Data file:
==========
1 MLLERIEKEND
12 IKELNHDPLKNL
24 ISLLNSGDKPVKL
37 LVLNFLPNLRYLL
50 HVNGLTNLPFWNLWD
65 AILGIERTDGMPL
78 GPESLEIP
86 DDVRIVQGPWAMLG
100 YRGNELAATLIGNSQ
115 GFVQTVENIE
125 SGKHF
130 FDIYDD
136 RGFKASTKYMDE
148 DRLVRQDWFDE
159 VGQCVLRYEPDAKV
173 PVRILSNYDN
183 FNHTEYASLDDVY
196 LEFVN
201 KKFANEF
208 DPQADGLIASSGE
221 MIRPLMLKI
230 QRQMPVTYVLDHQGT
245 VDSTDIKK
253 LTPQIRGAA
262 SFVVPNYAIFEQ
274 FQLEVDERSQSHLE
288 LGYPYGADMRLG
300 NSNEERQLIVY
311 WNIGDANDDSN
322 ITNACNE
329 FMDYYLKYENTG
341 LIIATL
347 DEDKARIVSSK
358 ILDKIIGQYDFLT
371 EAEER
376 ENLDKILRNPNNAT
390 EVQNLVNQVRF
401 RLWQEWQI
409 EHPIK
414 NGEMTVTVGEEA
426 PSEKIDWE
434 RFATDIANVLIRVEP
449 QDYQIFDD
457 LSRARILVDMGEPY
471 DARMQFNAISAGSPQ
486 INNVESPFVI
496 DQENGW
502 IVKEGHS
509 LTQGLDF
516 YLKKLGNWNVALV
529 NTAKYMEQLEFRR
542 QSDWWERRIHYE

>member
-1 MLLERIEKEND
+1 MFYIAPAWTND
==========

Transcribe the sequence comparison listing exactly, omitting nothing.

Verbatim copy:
1 MLLERIEKEND
12 IKELNHDPLKNL
24 ISLLNSGDKPVKL
37 LVLNFLPNLRYLL
50 HVNGLTNLPFWNLWD
65 AILGIERTDGMPL
78 GPESLEIP
86 DDVRIVQGPWAMLG
100 YRGNELAATLIGNSQ
115 GFVQTVENIE
125 SGKHF
130 FDIYDD
136 RGFKASTKYMDE
148 DRLVRQDWFDE
159 VGQCVLRYEPDAKV
173 PVRILSNYDN
183 FNHTEYASLDDVY
196 LEFVN
201 KKFANEF
208 DPQADGLIASSGE
221 MIRPLMLKI
230 QRQMPVTYVLDHQGT
245 VDSTDIKK
253 LTPQIRGAA
262 SFVVPNYAIFEQ
274 FQLEVDERSQSHLE
288 LGYPYGADMRLG
300 NSNEERQLIVY
311 WNIGDANDDSN
322 ITNACNE
329 FMDYYLKYENTG
341 LIIATL
347 DEDKARIVSSK
358 ILDKIIGQYDFLT
371 EAEER
376 ENLDKILRNPNNAT
390 EVQNLVNQVRF
401 RLWQEWQI
409 EHPIK
414 NGEMTVTVGEEA
426 PSEKIDWE
434 RFATDIANVLIRVEP
449 QDYQIFDD
457 LSRARILVDMGEPY
471 DARMQFNAISAGSPQ
486 INNVESPFVI
496 DQENGW
502 IVKEGHS
509 LTQGLDF
516 YLKKLGNWNVALV
529 NTAKYMEQLEFRR
542 QSDWWERRIHYE

>member
-1 MLLERIEKEND
+1 MFYIAPAWTND